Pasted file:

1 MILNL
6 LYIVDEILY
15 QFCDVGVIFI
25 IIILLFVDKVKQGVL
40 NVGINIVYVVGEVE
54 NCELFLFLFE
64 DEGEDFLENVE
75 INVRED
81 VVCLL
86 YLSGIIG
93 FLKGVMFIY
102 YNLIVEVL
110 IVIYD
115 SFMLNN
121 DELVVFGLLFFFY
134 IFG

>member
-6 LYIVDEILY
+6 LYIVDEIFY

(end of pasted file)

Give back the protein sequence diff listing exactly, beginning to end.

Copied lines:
1 MILNL
6 LYIVDEILY
15 QFCDVGVIFI
25 IIILLFVDKVKQGVL
40 NVGINIVYVVGEVE
54 NCELFLFLFE
64 DEGEDFLENVE
75 INVRED
81 VVCLL
86 YLSGIIG
93 FLKGVMFIY
102 YNLIVEVL
110 IVIYD
115 SFMLNN
121 DELVVFGLLFFFY
134 IFG

>member
-6 LYIVDEILY
+6 LYIVDEIFY